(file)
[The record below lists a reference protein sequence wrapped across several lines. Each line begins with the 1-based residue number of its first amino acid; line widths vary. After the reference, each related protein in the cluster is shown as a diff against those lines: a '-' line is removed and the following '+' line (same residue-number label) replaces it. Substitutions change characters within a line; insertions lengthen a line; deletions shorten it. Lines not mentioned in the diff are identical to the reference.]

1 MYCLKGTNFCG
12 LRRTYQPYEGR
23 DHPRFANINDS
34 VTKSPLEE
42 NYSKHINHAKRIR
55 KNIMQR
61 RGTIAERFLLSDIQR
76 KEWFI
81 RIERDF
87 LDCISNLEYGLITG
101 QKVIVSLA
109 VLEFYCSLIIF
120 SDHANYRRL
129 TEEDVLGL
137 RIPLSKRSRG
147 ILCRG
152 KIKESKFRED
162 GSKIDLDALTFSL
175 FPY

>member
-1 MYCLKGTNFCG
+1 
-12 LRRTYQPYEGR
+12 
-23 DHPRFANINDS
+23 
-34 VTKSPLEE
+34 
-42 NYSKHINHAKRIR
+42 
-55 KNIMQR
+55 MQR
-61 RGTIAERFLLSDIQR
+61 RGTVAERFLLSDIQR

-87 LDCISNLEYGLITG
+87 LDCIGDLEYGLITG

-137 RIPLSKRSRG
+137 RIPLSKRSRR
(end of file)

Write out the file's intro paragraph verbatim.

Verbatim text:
[The record below lists a reference protein sequence wrapped across several lines. Each line begins with the 1-based residue number of its first amino acid; line widths vary. After the reference, each related protein in the cluster is shown as a diff against those lines: a '-' line is removed and the following '+' line (same residue-number label) replaces it. Substitutions change characters within a line; insertions lengthen a line; deletions shorten it. Lines not mentioned in the diff are identical to the reference.]